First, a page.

The Fylde Peninsula is home to one of the country’s most visited and picturesque coastlines.
While the bathing water quality on the coast had improved significantly over the previous 20 years, in 2011 seven out of the coast's eight bathing waters were predicted to fail a new, stricter bathing water directive that would come in to place from 2016.
In order to meet the new directive, two strategic partnership groups were set up to improve water quality and reduce the risk of flooding.
The Turning Tides partnership now works across the North West to improve bathing water in the region through infrastructure, planning, campaigning, volunteering, educating and engaging. The Turning Tides partnership also runs the LOVEmyBEACH campaign, encouraging
The Fylde peninsula water management partnership also aims to improve the quality of beaches and bathing waters on the Fylde coast, as well as improving coastal protection and reducing the risk of surface water flooding from Fleetwood to Lytham, including Blackpool.
Wastewater from homes is sometimes wrongly connected to the surface water drains, which eventually discharge into rivers and streams, and impact our bathing waters.
Keep Britain Tidy has teamed up with United Utilities and the Environment Agency to inspire people to help care for our beaches - every little helps. What you pour down the sink of flush down your toilet can impact on the capacity of our already stretched sewage system. Through Fylde LOVEmyBEACH there are opportunities to volunteer in beach litter picks and spread the message about how special our coastline is. We are visiting schools to spread the message about how we can impact on the quality of our beaches and we’re engaging with local businesses to spread the message and help reach tourists and all beach users.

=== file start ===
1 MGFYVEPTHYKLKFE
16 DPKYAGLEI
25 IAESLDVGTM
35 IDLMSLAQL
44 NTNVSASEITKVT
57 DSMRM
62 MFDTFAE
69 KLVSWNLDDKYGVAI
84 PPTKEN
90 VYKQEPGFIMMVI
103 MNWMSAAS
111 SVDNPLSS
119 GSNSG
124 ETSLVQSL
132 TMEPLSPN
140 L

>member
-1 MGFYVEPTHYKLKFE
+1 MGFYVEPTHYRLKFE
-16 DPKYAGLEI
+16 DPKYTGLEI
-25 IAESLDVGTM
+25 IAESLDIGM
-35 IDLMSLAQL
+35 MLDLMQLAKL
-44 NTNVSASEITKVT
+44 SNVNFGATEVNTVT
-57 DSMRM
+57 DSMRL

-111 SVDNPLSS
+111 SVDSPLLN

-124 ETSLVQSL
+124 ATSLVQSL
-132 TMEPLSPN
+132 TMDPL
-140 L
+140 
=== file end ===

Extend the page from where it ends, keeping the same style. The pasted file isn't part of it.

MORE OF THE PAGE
United Utilities investment
United Utilities are currently investing large sums of money to help protect and improve bathing waters along the Fylde coastline. This work includes upgrading waste treatment works, building new storage tanks and refurbishing pumping stations.
Sustainable drainage systems (SuDS)
The Fylde Peninsula Water Management Partnership is looking at ways in which existing impacts of pollution and flooding can be reduced through the use of sustainable drainage systems.
Catchment sensitive farming
The Environment Agency is working with Natural England and the farming community to reduce the impact of diffuse pollution from farming by identifying areas which are a particular problem. Once identified measures can be put in place to reduce the amount of bacteria reaching rivers and the sea; including simple things like leaving a strip of land between livestock and the river.
Beach management measures
The Fylde Peninsula Water Management Partnership is looking at ways in which the management of the beach can help to improve the bathing water quality. Management of the beach includes enforcing dog bans and regulation of donkeys on the beach to reduce the amount of animal faeces reaching the water.
Blackpool Council is a partner in Turning tides, with other local parties across the North West. Turning tides runs a public campaign called LOVEmyBEACH, which aims to get the public involved in looking after their local beaches and bathing waters. Their website gives tips to help you look after water quality, as well as allowing you to sign up to a monthly newsletter.